Author Archive | Perry Payne, MD/JD/MPP
This randomized controlled trial provides much needed evidence that lifestyle apps can impact health behaviors.
Nurses, an essential part of health care teams, indicate that connected medical devices can decrease medical errors.
Fitback uses a combination of mobile, web-based resources to manage back pain
Experience using apps to combat Ebola offer interesting insights into their use to fight infectious disease.
A recent study describes just how hard it is for clinicians to find useful apps
Recent study shows less than 25% of apps on obstetrics and gynecology are useful.
In Bangladesh, where trauma emergencies lead to death for too many, CriticaLink is building a grass-roots emergency response system
In an increasingly complex healthcare environment seeking to reduce expenditures, increase quality, and improve health, mobile health apps for consumers and the health care industry may offer some useful solutions. 2015 may be the year that some of these solutions come to light.
Key takeaways from digital health survey exploring the receptiveness of Americans to digital health tech
Researchers find that children with known disabilities made up a large percentage of the patients using an orthopedics telemedicine service.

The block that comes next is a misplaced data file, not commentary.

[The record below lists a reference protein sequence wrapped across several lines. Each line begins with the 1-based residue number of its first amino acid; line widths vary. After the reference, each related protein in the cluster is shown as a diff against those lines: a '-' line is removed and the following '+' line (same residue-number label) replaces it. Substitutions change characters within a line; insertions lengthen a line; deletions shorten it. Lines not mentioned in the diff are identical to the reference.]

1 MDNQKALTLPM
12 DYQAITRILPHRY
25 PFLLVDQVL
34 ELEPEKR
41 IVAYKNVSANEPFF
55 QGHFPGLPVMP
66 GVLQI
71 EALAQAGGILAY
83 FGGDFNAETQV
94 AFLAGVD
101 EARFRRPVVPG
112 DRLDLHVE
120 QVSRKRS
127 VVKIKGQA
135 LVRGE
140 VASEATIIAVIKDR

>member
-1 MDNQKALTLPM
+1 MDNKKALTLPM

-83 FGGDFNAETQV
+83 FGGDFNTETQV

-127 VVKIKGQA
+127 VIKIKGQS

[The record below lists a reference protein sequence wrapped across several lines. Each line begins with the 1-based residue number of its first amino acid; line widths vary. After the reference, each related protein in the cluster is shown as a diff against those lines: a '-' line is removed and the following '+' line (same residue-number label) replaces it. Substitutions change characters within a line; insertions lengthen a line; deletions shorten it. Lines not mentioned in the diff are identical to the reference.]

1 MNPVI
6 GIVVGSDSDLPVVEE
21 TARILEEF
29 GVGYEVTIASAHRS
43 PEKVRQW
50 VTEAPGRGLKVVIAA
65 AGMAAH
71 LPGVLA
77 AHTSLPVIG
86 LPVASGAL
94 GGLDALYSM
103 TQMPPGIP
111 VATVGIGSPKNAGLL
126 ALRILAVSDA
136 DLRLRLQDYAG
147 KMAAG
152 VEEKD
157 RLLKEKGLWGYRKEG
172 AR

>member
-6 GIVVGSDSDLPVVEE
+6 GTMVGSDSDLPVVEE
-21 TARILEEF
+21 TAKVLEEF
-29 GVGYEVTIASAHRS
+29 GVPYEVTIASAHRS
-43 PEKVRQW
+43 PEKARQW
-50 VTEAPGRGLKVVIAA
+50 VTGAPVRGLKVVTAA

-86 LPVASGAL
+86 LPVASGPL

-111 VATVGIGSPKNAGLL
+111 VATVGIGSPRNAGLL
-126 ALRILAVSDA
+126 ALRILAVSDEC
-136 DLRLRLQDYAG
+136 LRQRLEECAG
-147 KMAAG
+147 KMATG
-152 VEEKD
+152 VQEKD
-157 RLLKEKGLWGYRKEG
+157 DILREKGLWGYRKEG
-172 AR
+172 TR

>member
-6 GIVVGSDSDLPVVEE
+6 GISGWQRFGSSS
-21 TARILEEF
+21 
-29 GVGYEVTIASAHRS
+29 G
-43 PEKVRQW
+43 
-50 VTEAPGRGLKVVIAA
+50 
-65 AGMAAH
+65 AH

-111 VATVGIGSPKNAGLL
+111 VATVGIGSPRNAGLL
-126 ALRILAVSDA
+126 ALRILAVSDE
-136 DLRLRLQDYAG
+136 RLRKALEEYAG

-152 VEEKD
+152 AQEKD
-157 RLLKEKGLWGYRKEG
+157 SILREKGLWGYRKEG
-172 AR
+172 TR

A breakdown of the telemedicine payments in medicare’s new guidelines.
SmartQuit is marketed as the first smoking cessation app proven by a clinical trial.
A systematic review of the use of apps and text messaging aimed at reducing cardiovascular disease risk found that these technologies have a positive effect on health promoting behaviors.
Researchers in the United Kingdom recently published an article indicating that a Blackberry and Android app increased usage of their website which provides mutation, geographical, and phenotype data on genes implicated in Amyotrophic Lateral Sclerosis, also known as Lou Gehrig’s Disease in the US
The use of social media tools–such as Facebook, Twitter, LinkedIn, and ResearchBlogging.org–for the purpose of releasing an article in the clinical pain sciences increases the number of people who view the article and download it
Researchers reported that telemedicine intervention contributed to lowering the number of very low birth weight neonates delivered in hospitals without neonatal intensive care units (NICUs) in Arkansas.
Researchers in Ireland at University at Cork University Maternity Hospital demonstrated in an article that an iPhone educational app used at the patient bedside is a useful tool for increasing the performance of newborn intubation.
A recent article in the July issue of The Journal of Family Practice discusses the current and future impact of apps on family medicine practice.
This article focuses on a session presented by the National Institutes of Health entitled “State of the Science in Research on Mobile Health Technologies.”
People who have a hard time understanding what’s on the ubiquitous printed forms (most people) might have a better idea of what they are being told and be able to make better decisions about their health care. This is the logic that guided researchers from Michigan and Florida to develop drug risk/benefit information with animated and computerized text and graphics. They hoped to increase the clarity of these forms and make patients truly informed.